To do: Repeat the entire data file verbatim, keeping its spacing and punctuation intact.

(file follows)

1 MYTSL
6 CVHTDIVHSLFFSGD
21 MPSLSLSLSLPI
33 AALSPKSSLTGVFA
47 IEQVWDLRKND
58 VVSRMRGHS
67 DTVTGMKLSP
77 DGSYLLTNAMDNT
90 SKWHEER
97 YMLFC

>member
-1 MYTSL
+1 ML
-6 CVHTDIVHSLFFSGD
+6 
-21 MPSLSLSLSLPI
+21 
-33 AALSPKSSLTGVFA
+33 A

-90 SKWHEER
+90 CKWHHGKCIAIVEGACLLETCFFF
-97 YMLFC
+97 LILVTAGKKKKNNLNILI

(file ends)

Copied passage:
1 MYTSL
6 CVHTDIVHSLFFSGD
21 MPSLSLSLSLPI
33 AALSPKSSLTGVFA
47 IEQVWDLRKND
58 VVSRMRGHS
67 DTVTGMKLSP
77 DGSYLLTNAMDNT
90 SKWHEER
97 YMLFC

>member
-1 MYTSL
+1 ML
-6 CVHTDIVHSLFFSGD
+6 
-21 MPSLSLSLSLPI
+21 
-33 AALSPKSSLTGVFA
+33 A

-90 SKWHEER
+90 CKWHHGKCIAIVEGACLLETCFFF
-97 YMLFC
+97 LILVTAGKKKKNNLNILI